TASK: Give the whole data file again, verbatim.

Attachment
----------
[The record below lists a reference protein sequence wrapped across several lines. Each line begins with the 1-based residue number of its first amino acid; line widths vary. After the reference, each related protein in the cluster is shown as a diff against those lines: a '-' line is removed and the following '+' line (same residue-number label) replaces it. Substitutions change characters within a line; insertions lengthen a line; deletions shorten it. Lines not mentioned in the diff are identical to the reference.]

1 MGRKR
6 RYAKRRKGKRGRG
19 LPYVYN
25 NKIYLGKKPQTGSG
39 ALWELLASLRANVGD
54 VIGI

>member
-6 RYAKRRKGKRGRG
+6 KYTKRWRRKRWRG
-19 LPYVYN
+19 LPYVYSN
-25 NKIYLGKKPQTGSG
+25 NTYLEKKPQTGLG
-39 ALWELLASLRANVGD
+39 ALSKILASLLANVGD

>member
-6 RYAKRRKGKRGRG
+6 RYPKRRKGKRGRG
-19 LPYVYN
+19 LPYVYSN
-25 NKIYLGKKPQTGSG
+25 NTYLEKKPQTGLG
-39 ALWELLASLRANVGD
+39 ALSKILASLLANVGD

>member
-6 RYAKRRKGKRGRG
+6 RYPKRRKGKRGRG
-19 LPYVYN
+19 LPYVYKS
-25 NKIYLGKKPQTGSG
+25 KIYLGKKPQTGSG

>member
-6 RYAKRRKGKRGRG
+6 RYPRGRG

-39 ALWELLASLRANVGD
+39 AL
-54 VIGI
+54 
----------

[The record below lists a reference protein sequence wrapped across several lines. Each line begins with the 1-based residue number of its first amino acid; line widths vary. After the reference, each related protein in the cluster is shown as a diff against those lines: a '-' line is removed and the following '+' line (same residue-number label) replaces it. Substitutions change characters within a line; insertions lengthen a line; deletions shorten it. Lines not mentioned in the diff are identical to the reference.]

1 MGRKR
6 RYAKRRKGKRGRG
19 LPYVYN
25 NKIYLGKKPQTGSG
39 ALWELLASLRANVGD
54 VIGI

>member
-6 RYAKRRKGKRGRG
+6 KYTKRWRRKRWRG
-19 LPYVYN
+19 LPYVYSN
-25 NKIYLGKKPQTGSG
+25 NTYLEKKPQTGLG
-39 ALWELLASLRANVGD
+39 ALSKILASLLANVGD

>member
-6 RYAKRRKGKRGRG
+6 RYPKRRKGKRGRG
-19 LPYVYN
+19 LPYVYSN
-25 NKIYLGKKPQTGSG
+25 NTYLEKKPQTGLG
-39 ALWELLASLRANVGD
+39 ALSKILASLLANVGD

>member
-6 RYAKRRKGKRGRG
+6 RYPKRRKGKRGRG
-19 LPYVYN
+19 LPYVYKS
-25 NKIYLGKKPQTGSG
+25 KIYLGKKPQTGSG

>member
-6 RYAKRRKGKRGRG
+6 RYPRGRG

-39 ALWELLASLRANVGD
+39 AL
-54 VIGI
+54 